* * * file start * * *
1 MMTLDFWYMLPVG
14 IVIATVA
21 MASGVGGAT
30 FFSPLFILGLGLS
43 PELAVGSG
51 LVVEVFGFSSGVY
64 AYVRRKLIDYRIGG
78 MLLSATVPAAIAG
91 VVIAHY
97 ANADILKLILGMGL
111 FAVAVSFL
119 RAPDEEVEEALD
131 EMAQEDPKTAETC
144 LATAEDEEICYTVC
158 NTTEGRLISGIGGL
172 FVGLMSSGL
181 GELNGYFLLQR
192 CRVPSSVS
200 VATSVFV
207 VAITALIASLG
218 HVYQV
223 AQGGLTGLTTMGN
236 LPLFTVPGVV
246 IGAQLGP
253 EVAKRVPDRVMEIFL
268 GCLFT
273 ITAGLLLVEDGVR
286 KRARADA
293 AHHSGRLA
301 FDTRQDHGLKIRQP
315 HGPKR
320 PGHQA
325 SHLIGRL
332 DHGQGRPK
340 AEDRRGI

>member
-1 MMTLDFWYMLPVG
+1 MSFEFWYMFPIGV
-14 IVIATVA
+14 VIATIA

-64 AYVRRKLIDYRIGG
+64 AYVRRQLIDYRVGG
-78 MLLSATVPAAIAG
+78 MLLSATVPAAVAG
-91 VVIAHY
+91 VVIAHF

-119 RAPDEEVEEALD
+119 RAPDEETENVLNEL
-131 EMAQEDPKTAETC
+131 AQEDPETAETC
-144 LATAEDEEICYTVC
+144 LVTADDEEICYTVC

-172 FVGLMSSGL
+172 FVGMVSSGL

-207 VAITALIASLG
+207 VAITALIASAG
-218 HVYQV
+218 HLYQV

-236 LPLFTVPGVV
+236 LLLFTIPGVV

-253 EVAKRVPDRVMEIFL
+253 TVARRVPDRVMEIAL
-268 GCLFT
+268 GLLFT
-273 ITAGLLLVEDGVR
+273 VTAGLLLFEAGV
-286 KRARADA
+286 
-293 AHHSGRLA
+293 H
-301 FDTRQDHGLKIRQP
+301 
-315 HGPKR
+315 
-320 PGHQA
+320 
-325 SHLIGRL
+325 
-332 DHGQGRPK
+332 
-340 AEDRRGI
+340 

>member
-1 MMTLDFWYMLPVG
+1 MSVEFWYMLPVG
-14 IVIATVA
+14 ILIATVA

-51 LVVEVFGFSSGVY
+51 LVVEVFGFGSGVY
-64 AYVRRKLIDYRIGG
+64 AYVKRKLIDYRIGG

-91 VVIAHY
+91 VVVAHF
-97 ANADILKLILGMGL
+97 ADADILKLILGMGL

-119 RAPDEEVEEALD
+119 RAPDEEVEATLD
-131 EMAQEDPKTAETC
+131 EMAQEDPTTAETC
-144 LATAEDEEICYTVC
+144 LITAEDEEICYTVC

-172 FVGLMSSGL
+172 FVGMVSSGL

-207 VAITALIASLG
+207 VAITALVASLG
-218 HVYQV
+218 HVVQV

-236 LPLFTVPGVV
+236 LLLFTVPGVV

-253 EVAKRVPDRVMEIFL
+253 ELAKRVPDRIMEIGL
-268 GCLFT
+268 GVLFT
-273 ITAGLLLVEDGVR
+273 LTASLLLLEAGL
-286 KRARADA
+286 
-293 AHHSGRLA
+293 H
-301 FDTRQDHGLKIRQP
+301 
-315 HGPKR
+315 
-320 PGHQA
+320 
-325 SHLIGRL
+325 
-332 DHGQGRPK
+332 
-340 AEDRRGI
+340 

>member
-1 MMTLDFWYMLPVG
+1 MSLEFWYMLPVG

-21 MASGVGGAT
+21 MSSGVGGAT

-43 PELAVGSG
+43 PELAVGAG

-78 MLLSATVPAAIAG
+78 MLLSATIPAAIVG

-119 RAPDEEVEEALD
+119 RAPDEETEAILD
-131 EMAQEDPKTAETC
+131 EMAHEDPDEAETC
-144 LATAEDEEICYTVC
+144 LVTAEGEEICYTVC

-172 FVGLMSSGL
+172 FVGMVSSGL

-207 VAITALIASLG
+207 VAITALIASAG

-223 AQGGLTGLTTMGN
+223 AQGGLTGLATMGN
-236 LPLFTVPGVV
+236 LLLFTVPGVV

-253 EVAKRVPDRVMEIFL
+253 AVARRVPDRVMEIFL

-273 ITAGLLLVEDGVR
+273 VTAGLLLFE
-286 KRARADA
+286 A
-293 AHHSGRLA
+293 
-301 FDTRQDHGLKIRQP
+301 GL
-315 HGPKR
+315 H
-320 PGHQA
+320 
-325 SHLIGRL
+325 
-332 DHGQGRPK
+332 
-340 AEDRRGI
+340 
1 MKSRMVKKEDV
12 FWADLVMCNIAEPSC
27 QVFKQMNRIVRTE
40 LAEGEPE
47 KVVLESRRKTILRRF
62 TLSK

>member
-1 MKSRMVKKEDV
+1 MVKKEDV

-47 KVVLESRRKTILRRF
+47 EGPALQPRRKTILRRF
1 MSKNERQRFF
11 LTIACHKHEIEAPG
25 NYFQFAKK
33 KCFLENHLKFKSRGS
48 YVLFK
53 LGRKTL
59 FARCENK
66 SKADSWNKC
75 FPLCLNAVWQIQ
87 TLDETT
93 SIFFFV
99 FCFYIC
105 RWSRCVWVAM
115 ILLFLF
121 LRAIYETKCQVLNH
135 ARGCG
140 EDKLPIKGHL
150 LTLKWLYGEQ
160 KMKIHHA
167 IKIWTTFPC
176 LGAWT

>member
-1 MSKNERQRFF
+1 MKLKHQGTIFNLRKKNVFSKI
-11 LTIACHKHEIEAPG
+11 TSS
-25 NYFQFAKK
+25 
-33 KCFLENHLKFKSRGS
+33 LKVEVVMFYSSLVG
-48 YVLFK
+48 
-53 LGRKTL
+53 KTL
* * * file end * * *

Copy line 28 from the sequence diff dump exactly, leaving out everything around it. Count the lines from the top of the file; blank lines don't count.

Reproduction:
286 KRARADA